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Romney campaign may prove that lies hinder our sense of "knowingness".

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posted on Jan, 3 2013 @ 01:12 PM
We all think we "know" things, a sense I don't even have to describe. Something I was already aware of, that lying on a regular basis affects the accuracy of that essential sense of knowingness, had a truly public field-test during the recent U.S. presidential campaign, especially in its final day.

I'll take it as a given that we know Mitt Romney's campaign lied in ads, in person, and probably in private. To me it was the most dishonest high-level campaign I've ever seen. So what did they the public figures involved with his campaign "know"? Mitt Romney, his wife, his advisors, his pollsters, the media figures supporting him, operatives like Karl Rove, major GOP strategists, and many others "knew", with their sense of knowingness, that he would win the election. And they amazingly held this belief deep into election night, even when the outcome appeared final. They were all totally wrong.

So do lies affect that wonderful sense of "knowing"? They surely seem to. People in my life who lie think they "know" things but are so often not only wrong, but they "know" just the opposite of what actually occurred or will occur. People I've known who don't or seldom lie, and make a point of not lying, know things easily and correctly.

There seems to be a direct coorelation here, and the Romney family and supporters experience on election night does seem to count as an interesting field test of the theory.
edit on 3-1-2013 by Aleister because: edit

edit on 3-1-2013 by Aleister because: (no reason given)

posted on Jan, 3 2013 @ 08:17 PM
Giving this a bump to see if anyone a few hours later would have an interest in this topic.

posted on Jan, 5 2013 @ 02:08 PM
Ok, I'll bite. Lying is a big subject, but I think in this case I take you to mean that a habit of lying can lead to believing in your own lies, thereby clouding your worldview to where you develop a false sense of reality. I think this can happen.

But does one have a false worldview because one builds it upon lying, or does one start with a false worldview and prop it up with lies? I think in the Romney campaign case, it may have been both cases.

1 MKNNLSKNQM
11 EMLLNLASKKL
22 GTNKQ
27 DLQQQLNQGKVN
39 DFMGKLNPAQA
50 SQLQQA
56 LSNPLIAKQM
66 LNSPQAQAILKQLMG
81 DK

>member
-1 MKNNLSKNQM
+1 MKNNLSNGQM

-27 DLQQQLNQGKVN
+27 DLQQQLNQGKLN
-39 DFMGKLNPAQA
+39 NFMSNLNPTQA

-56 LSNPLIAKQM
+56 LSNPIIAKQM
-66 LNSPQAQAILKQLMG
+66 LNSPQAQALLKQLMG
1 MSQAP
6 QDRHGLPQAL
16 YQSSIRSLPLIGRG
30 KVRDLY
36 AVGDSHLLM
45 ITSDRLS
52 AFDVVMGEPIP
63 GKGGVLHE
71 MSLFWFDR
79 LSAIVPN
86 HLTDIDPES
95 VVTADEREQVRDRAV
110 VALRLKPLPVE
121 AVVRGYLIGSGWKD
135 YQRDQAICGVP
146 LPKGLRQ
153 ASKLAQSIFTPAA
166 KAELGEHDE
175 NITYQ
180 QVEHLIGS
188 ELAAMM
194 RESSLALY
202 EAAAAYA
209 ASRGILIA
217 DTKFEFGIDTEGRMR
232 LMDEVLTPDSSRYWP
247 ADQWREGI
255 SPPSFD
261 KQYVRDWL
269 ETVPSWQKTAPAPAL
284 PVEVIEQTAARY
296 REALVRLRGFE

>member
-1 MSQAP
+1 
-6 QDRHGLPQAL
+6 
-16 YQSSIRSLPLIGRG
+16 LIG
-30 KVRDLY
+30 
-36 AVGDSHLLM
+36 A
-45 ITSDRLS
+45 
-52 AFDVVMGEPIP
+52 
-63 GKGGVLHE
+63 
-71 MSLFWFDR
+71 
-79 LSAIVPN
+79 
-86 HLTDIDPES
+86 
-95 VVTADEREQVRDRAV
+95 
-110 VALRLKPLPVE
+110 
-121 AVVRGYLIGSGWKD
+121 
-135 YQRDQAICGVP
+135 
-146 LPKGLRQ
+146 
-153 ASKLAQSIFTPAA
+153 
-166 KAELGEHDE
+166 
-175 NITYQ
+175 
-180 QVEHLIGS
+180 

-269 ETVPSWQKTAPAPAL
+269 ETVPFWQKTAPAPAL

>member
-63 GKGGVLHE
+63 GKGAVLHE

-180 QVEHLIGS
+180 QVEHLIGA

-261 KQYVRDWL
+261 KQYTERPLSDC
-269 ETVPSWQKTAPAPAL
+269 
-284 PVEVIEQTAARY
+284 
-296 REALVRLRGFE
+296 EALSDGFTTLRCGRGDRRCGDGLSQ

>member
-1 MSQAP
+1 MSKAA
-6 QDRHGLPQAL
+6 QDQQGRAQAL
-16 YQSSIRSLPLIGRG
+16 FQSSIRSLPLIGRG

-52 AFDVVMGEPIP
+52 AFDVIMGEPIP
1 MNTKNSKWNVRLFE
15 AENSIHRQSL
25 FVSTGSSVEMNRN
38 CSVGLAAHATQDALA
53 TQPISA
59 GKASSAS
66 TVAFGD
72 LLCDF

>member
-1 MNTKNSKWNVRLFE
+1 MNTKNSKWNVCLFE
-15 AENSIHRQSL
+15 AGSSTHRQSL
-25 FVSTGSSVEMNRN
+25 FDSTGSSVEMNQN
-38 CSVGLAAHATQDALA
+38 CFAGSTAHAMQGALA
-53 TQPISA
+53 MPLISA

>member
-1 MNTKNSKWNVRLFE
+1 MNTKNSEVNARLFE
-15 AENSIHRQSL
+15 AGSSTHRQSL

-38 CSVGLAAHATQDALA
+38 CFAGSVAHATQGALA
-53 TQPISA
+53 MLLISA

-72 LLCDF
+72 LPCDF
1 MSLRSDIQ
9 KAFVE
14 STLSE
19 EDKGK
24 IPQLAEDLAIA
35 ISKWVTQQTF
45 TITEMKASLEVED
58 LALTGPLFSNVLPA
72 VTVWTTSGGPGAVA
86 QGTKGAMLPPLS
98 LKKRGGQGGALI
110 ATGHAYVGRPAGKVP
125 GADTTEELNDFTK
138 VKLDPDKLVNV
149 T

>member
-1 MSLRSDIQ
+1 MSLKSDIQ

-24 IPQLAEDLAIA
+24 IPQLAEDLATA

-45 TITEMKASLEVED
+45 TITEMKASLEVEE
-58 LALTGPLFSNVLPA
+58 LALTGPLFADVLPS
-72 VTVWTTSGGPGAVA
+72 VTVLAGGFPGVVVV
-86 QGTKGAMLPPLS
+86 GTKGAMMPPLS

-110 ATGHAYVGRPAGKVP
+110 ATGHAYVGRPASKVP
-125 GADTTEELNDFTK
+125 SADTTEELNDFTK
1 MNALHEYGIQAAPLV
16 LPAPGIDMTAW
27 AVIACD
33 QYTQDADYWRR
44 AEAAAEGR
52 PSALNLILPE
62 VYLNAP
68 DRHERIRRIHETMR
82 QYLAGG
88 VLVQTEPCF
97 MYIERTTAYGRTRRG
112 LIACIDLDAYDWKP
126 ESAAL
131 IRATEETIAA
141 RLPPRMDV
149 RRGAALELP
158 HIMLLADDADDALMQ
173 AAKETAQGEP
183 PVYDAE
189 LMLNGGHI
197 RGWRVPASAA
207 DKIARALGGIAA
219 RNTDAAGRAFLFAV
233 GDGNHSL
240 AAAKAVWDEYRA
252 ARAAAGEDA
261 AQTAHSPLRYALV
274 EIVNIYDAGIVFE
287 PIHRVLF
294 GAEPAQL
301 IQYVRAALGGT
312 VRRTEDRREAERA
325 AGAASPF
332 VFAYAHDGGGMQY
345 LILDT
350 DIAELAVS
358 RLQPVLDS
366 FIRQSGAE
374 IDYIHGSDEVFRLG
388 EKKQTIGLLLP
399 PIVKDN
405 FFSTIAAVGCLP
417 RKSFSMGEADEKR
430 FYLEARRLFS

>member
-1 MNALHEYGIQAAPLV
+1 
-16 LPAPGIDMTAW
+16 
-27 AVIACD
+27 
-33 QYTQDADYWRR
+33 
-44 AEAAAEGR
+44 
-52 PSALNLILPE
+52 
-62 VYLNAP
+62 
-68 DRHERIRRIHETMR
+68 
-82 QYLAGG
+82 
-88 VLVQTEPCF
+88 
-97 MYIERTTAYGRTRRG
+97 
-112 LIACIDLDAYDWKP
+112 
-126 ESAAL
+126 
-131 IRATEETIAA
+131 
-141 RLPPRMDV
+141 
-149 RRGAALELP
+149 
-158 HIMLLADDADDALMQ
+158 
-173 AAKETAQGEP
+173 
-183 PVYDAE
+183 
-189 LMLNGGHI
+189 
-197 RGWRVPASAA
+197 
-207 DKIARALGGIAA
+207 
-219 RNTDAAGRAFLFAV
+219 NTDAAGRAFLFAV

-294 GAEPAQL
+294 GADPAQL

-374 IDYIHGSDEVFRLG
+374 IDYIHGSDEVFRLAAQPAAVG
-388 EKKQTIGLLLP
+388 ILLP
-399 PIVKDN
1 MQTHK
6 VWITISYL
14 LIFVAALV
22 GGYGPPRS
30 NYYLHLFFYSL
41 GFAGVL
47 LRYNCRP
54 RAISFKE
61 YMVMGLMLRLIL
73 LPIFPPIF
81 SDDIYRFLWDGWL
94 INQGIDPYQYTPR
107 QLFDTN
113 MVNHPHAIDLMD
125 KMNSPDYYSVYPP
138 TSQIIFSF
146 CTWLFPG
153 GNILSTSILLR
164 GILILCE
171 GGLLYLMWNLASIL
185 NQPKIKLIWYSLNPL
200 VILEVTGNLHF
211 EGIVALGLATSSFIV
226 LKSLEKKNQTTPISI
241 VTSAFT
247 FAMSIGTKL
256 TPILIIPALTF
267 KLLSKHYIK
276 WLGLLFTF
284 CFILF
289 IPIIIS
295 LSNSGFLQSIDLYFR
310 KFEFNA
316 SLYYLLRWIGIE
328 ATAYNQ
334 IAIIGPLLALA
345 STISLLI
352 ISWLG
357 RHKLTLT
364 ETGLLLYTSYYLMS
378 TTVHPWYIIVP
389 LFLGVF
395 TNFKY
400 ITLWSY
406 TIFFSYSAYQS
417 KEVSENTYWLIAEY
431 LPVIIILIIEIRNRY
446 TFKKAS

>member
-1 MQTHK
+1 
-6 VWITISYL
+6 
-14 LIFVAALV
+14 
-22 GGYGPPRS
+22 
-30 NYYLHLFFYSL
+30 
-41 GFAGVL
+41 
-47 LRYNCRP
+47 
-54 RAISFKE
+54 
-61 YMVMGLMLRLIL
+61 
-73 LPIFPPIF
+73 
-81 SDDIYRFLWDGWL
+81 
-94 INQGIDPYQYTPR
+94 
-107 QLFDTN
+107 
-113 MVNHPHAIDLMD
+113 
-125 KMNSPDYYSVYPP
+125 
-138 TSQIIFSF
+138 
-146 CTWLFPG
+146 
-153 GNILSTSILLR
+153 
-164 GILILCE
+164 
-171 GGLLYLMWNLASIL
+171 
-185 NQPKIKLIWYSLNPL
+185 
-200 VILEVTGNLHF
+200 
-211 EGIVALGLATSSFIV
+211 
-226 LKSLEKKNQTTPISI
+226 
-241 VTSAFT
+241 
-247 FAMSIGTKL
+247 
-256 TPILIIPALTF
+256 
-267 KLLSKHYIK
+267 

American politics has increasingly relied on tactics, courtesy of people like Rove and Newt Gingrich (who learned from their predecessors), that either distort reality or imply something that is not. I think this last political season especially, the quickness of the internet combined with social networking has made debunking and refuting lies much easier.

The Romney campaign relied too much on in house polling which seemed to reinforce the view held by the candidate (and no doubt picked up by his supporters) that it was "his turn" to be POTUS. This sense of entitlement certainly must have made it easier to believe data that was contrary to data being put out elsewhere. Or, it made correct/complete data easier to disregard, as wishful thinking or belief can override any sense of truth.

It is one thing to put up with lies and distorted worldviews by family members and acquaintances, but it is another thing to be subjected to lies and distorted worldviews by people in positions of power, especially when such power can be abused.

posted on Jan, 8 2013 @ 03:31 PM
reply to post by desert

I was talking more about the internal sense of "know" that we all have. Kind of a spidey sense I guess, where people have a knowlingness about something and it usually turns out correct. In the last hours of the Romney campaign everybody in the GOP closely associated with it "knew" they would win, which is why Romney and his family went into a kind of shock when the final result dawned on them. Even though the campaign pollsters were calculating using assumptions and not data, and many people were assuring Romney they'd be calling him "Mr. President" shortly, at least a few people in the upper staff should have been aware that it was a lost cause. But, and this was my point, they all backed Romney's lies and distortions which became a big part of his campaign strategy. So since all of them were wrong about the outcome, it may be likely that consistent lying in the face of people that know you're lying can alter ones perception of the knowingness of the future. That's why I called it a field experiment, even though it wasn't meant to be one.

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